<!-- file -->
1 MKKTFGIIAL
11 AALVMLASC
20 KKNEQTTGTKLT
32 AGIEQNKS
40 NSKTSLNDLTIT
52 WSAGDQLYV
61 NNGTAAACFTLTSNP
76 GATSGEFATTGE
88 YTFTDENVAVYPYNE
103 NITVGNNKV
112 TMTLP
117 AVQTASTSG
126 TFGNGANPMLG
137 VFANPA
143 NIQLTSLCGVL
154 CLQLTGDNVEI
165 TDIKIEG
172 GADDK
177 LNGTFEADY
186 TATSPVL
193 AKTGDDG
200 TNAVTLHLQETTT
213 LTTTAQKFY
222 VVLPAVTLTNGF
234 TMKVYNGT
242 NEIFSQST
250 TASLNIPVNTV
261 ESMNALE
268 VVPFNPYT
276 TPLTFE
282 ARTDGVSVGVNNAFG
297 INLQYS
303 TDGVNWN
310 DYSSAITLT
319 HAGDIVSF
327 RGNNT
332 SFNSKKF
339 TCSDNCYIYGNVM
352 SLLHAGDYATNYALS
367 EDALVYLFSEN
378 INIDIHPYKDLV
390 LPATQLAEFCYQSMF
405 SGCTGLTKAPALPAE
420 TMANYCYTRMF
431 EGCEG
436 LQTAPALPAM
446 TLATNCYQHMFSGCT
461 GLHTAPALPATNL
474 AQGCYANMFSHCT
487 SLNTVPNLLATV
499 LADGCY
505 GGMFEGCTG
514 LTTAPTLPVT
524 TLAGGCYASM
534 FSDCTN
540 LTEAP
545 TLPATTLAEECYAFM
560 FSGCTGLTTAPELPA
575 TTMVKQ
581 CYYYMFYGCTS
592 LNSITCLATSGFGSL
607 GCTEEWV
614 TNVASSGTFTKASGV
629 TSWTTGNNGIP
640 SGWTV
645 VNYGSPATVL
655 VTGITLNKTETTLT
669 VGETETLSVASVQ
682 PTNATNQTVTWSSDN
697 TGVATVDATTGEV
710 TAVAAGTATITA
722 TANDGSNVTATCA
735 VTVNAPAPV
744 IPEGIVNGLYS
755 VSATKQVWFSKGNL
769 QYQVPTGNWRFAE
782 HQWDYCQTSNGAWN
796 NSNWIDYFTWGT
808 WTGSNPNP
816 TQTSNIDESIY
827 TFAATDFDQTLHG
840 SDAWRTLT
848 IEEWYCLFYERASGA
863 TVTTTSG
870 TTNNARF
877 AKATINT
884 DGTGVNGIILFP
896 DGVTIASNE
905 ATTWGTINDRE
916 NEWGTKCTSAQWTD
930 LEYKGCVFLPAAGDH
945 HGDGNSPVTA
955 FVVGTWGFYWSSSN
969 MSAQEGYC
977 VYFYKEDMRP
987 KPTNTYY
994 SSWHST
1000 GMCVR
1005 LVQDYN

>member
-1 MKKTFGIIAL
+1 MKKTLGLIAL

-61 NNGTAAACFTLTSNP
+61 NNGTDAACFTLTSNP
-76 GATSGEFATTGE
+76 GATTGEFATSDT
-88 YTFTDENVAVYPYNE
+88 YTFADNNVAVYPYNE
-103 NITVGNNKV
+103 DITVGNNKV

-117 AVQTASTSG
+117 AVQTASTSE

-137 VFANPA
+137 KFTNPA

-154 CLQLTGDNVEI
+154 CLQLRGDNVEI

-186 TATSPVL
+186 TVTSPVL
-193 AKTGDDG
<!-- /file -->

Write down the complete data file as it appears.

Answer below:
1 MKKTFGIIAL
11 AALVMLASC
20 KKNEQTTGTKLT
32 AGIEQNKS
40 NSKTSLNDLTIT
52 WSAGDQLYV
61 NNGTAAACFTLTSNP
76 GATSGEFATTGE
88 YTFTDENVAVYPYNE
103 NITVGNNKV
112 TMTLP
117 AVQTASTSG
126 TFGNGANPMLG
137 VFANPA
143 NIQLTSLCGVL
154 CLQLTGDNVEI
165 TDIKIEG
172 GADDK
177 LNGTFEADY
186 TATSPVL
193 AKTGDDG
200 TNAVTLHLQETTT
213 LTTTAQKFY
222 VVLPAVTLTNGF
234 TMKVYNGT
242 NEIFSQST
250 TASLNIPVNTV
261 ESMNALE
268 VVPFNPYT
276 TPLTFE
282 ARTDGVSVGVNNAFG
297 INLQYS
303 TDGVNWN
310 DYSSAITLT
319 HAGDIVSF
327 RGNNT
332 SFNSKKF
339 TCSDNCYIYGNVM
352 SLLHAGDYATNYALS
367 EDALVYLFSEN
378 INIDIHPYKDLV
390 LPATQLAEFCYQSMF
405 SGCTGLTKAPALPAE
420 TMANYCYTRMF
431 EGCEG
436 LQTAPALPAM
446 TLATNCYQHMFSGCT
461 GLHTAPALPATNL
474 AQGCYANMFSHCT
487 SLNTVPNLLATV
499 LADGCY
505 GGMFEGCTG
514 LTTAPTLPVT
524 TLAGGCYASM
534 FSDCTN
540 LTEAP
545 TLPATTLAEECYAFM
560 FSGCTGLTTAPELPA
575 TTMVKQ
581 CYYYMFYGCTS
592 LNSITCLATSGFGSL
607 GCTEEWV
614 TNVASSGTFTKASGV
629 TSWTTGNNGIP
640 SGWTV
645 VNYGSPATVL
655 VTGITLNKTETTLT
669 VGETETLSVASVQ
682 PTNATNQTVTWSSDN
697 TGVATVDATTGEV
710 TAVAAGTATITA
722 TANDGSNVTATCA
735 VTVNAPAPV
744 IPEGIVNGLYS
755 VSATKQVWFSKGNL
769 QYQVPTGNWRFAE
782 HQWDYCQTSNGAWN
796 NSNWIDYFTWGT
808 WTGSNPNP
816 TQTSNIDESIY
827 TFAATDFDQTLHG
840 SDAWRTLT
848 IEEWYCLFYERASGA
863 TVTTTSG
870 TTNNARF
877 AKATINT
884 DGTGVNGIILFP
896 DGVTIASNE
905 ATTWGTINDRE
916 NEWGTKCTSAQWTD
930 LEYKGCVFLPAAGDH
945 HGDGNSPVTA
955 FVVGTWGFYWSSSN
969 MSAQEGYC
977 VYFYKEDMRP
987 KPTNTYY
994 SSWHST
1000 GMCVR
1005 LVQDYN

>member
-1 MKKTFGIIAL
+1 MKKTLGLIAL

-61 NNGTAAACFTLTSNP
+61 NNGTDAACFTLTSNP
-76 GATSGEFATTGE
+76 GATTGEFATSDT
-88 YTFTDENVAVYPYNE
+88 YTFADNNVAVYPYNE
-103 NITVGNNKV
+103 DITVGNNKV

-117 AVQTASTSG
+117 AVQTASTSE

-137 VFANPA
+137 KFTNPA

-154 CLQLTGDNVEI
+154 CLQLRGDNVEI

-186 TATSPVL
+186 TVTSPVL
-193 AKTGDDG